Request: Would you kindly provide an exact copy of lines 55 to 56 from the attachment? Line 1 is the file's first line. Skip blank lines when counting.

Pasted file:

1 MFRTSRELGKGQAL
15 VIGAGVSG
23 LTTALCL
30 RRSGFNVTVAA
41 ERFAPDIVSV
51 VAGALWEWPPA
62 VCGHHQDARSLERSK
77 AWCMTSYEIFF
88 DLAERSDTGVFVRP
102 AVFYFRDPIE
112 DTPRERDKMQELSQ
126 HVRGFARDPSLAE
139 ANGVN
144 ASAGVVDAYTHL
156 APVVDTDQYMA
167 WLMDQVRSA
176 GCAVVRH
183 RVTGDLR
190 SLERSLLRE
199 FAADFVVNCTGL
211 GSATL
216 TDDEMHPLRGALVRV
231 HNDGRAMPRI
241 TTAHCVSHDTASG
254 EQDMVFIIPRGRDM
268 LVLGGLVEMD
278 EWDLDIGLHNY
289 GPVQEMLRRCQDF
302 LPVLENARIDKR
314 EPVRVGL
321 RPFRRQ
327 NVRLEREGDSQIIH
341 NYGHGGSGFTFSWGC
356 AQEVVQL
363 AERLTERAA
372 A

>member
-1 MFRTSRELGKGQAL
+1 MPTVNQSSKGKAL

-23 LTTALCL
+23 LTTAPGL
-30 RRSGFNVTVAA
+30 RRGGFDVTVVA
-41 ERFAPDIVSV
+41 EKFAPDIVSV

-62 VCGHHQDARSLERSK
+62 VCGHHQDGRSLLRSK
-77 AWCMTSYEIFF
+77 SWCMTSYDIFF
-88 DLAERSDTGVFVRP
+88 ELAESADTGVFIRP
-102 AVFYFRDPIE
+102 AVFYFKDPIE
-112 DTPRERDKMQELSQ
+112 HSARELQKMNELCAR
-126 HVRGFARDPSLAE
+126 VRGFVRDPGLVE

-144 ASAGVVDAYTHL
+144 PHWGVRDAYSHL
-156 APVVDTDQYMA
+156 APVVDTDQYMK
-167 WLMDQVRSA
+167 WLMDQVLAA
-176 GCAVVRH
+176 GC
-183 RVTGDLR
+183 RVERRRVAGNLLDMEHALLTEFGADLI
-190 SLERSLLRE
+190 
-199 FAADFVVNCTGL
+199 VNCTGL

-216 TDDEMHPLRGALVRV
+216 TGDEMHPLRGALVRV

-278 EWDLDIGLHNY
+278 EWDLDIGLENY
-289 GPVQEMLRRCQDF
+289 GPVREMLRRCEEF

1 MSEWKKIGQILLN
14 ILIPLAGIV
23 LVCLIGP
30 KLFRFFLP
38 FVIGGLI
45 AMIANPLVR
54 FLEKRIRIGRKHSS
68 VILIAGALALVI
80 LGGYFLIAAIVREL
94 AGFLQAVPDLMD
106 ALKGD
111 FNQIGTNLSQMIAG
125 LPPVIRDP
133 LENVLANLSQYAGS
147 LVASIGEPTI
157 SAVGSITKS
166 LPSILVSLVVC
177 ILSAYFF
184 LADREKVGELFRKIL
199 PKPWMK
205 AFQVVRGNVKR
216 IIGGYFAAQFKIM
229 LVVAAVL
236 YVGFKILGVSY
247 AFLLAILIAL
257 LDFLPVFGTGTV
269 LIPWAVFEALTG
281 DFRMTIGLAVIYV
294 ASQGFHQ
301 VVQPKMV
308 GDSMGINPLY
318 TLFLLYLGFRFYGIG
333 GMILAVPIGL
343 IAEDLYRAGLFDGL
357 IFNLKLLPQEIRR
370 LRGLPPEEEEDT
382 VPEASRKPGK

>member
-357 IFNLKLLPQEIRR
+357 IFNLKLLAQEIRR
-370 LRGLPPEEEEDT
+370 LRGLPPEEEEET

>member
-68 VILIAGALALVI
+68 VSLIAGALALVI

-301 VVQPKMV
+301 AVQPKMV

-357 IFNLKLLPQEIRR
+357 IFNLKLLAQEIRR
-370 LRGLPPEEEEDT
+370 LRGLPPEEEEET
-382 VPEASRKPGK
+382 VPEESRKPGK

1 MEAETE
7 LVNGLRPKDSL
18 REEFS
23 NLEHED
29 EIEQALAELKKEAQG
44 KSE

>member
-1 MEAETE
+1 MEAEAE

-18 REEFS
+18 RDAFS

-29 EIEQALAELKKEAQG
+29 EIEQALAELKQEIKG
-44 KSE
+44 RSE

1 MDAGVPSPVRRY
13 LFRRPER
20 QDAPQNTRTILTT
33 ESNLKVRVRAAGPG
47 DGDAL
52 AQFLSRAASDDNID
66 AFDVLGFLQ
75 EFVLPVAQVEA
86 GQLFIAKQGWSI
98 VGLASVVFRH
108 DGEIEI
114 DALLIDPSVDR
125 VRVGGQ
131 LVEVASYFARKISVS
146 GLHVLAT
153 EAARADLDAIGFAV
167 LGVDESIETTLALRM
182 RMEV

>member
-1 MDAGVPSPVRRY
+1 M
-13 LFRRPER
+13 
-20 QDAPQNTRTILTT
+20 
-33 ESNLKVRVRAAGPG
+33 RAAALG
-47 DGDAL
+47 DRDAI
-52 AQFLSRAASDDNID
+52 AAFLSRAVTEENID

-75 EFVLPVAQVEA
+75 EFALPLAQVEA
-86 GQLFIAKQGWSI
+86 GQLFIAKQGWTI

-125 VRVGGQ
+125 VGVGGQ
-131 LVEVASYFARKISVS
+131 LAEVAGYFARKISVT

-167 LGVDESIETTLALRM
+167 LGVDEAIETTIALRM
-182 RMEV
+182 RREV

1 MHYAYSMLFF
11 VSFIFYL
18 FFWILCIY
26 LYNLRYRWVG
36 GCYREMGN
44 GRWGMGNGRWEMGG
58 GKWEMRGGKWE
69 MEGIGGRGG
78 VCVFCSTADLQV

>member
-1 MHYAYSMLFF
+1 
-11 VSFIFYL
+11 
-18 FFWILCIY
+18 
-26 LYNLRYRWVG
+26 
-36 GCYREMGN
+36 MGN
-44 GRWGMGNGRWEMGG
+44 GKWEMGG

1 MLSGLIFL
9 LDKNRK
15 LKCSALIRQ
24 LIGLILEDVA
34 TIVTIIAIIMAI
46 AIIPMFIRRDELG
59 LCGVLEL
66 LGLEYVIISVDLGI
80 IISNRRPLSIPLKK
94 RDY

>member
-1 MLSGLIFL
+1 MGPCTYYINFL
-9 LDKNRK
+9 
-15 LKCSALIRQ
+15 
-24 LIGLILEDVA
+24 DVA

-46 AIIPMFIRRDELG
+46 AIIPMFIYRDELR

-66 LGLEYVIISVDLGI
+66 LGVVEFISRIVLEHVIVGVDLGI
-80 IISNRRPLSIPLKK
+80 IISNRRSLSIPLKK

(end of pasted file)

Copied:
+112 HSARELQKMNELCAR
-126 HVRGFARDPSLAE